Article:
2. Be thankful for what you have.
It is pretty darn easy to start feeling sorry for yourself when it seems everyone around you has more than you do. And I’m not just talking about material things. I’ve struggled so much with being alone. I was a bridesmaid in three weddings in 2013, and I played the piano at two (I think). Not only that, at least three more of my friends have gotten engaged within the last couple of months. Don’t get me wrong; I am SO happy for them. But it leaves me feeling sorry for myself and asking God why. Why have I always been alone? Let me give you and myself a reality check: we are blessed beyond measure, and we have so much. Now you might say, “Wait. You don’t know what my life is like.” That is true. But let me ask you this: Do you have access to clean water? Do you have access to medicine and doctors? Did you get the opportunity to go to school and graduate? I recently read that 780 million people in the world do not have access to clean water. Many of them walk for miles and miles each day just to find water that is contaminated with bacteria and animal feces. Friends, we are rich! I doubt that these people would be super worried about not finding the perfect guy/girl for them, as their families die around them from illnesses that our doctors could cure; as they spend their days working instead of going to school. Yes, it’s easy to feel sorry for ourselves when all we think about is ourselves. If you want to compare your life to someone else’s, try comparing it to someone in Haiti or Uganda, and I think you’ll find that you have a lot to be thankful for.
3. Know that everyone has their struggles.
I think one of the most damaging aspects of the sickness of comparison is thinking that you are alone in your situation. You look around and everyone seems happier than you and you think, “I’m the only one who feels like this.” After my dad died, all I could think about was that everyone else my age still has his or her father. I tried to go to a support group for loss of parents/siblings, but everyone there was way older than me, so I felt sorry for myself. I felt alone, like no one could understand how I was feeling. Ah, but that is so untrue. There are so many young people who have lost their parents in tragedy and some who never even knew their parents. And even if the people around me didn’t really understand how I felt, they were experiencing their own struggles, their own trials. No one’s life is perfect. No matter how much stuff a person has, how successful he or she is, or how happy he or she seems, I promise you that person is struggling with something. We are a broken people who form relationships with other broken people and try to live our lives in a broken world. We all experience pain. Keep in mind that even if someone’s pain seems less than yours, it might not be to them.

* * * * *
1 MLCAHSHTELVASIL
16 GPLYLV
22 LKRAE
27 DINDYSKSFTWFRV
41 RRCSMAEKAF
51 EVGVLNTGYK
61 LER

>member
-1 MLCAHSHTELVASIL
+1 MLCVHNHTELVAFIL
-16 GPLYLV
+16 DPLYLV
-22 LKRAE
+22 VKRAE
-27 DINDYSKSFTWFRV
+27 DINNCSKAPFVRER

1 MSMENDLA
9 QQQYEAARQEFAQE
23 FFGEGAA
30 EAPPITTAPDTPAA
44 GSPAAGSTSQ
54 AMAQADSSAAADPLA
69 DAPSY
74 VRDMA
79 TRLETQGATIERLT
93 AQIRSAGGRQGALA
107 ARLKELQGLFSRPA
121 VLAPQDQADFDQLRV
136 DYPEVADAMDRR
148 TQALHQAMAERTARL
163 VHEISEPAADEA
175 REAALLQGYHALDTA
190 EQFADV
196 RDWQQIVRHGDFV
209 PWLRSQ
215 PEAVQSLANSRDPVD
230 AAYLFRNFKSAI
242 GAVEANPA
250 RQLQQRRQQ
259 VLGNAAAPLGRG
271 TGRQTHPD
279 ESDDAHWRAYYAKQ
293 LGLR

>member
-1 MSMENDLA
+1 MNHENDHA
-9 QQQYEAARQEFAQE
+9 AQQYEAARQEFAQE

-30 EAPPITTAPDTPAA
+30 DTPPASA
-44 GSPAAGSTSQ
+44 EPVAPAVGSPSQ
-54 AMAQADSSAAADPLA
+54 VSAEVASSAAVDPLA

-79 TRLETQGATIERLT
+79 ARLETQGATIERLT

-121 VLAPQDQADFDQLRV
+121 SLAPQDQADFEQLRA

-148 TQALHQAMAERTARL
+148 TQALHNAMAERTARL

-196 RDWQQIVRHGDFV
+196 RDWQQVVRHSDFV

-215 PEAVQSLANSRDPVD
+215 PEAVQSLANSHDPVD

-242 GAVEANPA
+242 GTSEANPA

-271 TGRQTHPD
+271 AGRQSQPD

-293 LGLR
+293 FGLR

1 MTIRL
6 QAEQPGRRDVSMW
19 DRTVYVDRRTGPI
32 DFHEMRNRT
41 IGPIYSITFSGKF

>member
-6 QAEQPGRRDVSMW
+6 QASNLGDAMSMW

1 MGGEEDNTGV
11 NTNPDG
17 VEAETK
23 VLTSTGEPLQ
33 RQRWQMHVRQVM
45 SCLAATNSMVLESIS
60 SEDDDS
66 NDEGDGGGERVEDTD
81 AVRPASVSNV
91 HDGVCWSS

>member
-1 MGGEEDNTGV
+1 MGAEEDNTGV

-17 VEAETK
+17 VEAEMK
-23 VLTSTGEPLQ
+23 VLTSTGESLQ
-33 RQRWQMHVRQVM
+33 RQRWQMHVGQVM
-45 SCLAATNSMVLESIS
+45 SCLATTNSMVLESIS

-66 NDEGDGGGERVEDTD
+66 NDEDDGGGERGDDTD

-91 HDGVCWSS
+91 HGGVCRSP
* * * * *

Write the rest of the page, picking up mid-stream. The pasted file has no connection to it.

4. Find true contentment in Christ.
I know this might not seem like the most practical answer, but it is the most important. None of these things that I’ve mentioned is going to make you happy forever. As I mentioned before, you can have all the riches, beauty, earthly love, and success in the world, but in none of that will you find complete fulfillment and satisfaction. True contentment only comes through a growing relationship with Jesus, not from getting what someone else has or being more successful than someone else. Now, I’m not saying it’s easy because I surely have not arrived. But I can say this: the closer I am to Christ, the more focused I am on Him and not myself. We are here to serve and glorify God in all we do with the gifts that He has given us. Instead of focusing on what we can’t do, let’s focus on what God can do THROUGH us. God has a perfect plan, and we must submit ourselves to his sovereignty, throwing away how we think things should be. Until we do that, I’m convinced that we will be unhappy and discontent, stuck in our sickness of comparison.
I hope reading about my struggles with comparison helped you in some way. Thanks so much for reading…until next time!